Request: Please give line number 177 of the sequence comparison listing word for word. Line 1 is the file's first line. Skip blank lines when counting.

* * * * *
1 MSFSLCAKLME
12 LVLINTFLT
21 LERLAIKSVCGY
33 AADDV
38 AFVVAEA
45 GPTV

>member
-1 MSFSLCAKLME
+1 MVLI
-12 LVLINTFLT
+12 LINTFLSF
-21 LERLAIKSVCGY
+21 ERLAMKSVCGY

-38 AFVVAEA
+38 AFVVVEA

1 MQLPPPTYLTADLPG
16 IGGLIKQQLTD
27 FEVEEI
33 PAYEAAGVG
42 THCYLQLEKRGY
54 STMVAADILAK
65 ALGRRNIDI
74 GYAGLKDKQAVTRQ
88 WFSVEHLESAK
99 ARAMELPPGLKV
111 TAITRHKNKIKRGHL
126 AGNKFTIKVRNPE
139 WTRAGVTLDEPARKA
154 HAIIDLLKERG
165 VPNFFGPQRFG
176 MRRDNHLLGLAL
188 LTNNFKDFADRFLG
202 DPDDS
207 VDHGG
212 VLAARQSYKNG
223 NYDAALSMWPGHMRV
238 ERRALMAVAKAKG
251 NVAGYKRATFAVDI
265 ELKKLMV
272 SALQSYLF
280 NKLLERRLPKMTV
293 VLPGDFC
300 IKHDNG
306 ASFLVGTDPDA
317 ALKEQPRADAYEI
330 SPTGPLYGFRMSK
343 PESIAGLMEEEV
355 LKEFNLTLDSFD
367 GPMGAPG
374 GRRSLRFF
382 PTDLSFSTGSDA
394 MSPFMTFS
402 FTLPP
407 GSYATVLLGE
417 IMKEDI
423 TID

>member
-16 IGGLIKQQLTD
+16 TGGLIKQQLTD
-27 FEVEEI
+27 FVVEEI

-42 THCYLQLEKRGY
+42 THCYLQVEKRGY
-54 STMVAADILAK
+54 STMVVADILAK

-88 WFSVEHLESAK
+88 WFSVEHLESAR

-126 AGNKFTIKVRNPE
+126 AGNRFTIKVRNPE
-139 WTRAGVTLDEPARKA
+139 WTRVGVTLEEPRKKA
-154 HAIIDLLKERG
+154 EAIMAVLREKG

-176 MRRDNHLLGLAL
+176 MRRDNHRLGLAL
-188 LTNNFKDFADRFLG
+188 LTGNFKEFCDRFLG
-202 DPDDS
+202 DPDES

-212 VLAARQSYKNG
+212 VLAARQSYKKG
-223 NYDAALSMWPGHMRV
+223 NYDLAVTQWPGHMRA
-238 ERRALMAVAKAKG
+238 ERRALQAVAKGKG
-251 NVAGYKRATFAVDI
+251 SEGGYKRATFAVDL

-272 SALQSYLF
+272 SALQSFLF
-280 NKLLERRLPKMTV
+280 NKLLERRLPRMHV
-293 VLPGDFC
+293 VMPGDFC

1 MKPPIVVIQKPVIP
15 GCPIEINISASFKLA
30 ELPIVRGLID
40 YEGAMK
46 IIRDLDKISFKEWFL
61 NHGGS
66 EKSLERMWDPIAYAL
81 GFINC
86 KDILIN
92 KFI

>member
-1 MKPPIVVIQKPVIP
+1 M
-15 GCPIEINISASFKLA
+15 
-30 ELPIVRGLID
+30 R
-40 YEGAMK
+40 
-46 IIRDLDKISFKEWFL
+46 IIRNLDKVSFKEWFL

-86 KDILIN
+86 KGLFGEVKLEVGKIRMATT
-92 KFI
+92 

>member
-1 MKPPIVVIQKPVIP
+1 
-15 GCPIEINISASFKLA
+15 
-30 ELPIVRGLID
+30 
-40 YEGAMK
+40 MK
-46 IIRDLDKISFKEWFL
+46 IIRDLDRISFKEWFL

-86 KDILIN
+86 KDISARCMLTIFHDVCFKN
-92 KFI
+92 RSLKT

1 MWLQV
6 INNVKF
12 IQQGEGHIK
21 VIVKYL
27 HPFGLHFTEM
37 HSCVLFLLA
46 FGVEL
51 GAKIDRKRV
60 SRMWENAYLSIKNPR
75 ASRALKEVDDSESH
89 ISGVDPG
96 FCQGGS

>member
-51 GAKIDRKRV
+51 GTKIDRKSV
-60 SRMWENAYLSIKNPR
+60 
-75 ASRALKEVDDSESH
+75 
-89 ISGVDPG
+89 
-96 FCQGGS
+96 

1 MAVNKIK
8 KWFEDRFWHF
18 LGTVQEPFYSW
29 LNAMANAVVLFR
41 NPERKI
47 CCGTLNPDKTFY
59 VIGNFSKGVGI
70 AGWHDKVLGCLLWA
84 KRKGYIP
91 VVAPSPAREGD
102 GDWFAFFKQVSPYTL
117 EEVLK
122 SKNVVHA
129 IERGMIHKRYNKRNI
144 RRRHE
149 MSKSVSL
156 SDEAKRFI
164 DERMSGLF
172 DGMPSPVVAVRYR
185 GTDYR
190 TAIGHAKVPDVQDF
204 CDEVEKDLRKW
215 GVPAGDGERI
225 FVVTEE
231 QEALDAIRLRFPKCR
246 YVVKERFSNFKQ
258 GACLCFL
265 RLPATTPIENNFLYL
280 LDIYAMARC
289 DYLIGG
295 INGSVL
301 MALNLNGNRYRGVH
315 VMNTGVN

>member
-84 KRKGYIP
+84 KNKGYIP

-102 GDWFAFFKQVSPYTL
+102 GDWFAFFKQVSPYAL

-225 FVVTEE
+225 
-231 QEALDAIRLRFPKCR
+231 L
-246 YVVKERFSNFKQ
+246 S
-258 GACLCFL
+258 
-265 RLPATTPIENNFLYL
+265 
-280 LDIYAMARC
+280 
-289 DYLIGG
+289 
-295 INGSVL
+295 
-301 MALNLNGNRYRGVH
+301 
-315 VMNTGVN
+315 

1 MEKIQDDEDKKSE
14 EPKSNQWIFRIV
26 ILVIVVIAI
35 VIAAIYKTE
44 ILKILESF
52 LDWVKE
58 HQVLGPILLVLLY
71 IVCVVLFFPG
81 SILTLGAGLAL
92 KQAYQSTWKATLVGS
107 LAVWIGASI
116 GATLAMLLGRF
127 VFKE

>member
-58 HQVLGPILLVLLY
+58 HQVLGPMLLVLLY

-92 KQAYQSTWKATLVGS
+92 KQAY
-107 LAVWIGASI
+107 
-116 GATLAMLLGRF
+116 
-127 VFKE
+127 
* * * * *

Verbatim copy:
190 TAIGHAKVPDVQDF